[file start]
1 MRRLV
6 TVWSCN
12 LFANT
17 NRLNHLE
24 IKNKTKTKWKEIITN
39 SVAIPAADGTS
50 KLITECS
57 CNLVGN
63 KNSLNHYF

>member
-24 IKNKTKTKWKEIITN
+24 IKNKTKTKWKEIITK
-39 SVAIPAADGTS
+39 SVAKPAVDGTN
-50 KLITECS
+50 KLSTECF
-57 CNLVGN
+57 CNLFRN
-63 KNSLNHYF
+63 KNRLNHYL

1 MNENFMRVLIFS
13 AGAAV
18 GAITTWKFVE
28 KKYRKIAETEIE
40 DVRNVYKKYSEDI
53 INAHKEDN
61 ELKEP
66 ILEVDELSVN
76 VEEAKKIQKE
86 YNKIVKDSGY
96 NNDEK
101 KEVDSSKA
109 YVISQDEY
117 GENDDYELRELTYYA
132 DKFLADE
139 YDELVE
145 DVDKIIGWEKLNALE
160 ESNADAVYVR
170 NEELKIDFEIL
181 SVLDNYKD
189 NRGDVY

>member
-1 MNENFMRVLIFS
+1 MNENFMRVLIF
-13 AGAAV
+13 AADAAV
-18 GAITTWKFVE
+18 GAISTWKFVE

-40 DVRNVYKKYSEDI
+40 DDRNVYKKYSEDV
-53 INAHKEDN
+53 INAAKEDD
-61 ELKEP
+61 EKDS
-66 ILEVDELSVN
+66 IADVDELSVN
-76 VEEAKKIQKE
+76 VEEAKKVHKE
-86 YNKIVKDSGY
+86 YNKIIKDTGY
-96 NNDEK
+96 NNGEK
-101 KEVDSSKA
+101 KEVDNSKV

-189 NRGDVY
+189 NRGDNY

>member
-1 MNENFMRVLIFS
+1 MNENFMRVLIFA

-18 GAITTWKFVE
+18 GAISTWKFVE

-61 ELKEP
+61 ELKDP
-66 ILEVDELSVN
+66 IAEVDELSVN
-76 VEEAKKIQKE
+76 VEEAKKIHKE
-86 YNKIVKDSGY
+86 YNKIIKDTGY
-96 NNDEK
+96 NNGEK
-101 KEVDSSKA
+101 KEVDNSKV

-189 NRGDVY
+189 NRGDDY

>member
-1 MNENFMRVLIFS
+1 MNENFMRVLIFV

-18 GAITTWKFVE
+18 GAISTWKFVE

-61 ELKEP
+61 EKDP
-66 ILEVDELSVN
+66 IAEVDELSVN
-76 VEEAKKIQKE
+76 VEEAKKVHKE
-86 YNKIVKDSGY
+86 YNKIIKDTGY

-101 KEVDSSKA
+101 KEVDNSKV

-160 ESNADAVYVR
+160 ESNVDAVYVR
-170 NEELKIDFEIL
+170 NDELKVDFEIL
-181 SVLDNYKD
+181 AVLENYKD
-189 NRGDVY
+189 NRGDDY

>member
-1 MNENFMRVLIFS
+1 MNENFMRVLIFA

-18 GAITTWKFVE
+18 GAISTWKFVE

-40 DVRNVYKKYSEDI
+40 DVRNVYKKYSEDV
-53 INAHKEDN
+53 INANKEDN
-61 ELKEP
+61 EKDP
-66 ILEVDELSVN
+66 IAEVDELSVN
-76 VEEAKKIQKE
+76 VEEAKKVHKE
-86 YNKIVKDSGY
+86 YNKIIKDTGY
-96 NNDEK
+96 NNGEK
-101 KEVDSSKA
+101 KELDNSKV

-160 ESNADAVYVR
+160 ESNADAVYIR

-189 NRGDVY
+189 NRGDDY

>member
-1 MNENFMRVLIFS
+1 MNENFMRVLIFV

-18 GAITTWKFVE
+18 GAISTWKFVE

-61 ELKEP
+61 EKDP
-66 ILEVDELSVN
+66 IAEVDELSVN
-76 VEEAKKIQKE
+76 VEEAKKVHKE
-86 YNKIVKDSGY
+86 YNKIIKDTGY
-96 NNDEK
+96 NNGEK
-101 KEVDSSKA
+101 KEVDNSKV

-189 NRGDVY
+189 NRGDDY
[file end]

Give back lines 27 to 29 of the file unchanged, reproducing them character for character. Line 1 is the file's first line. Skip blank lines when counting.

61 ELKEP
66 ILEVDELSVN
76 VEEAKKIQKE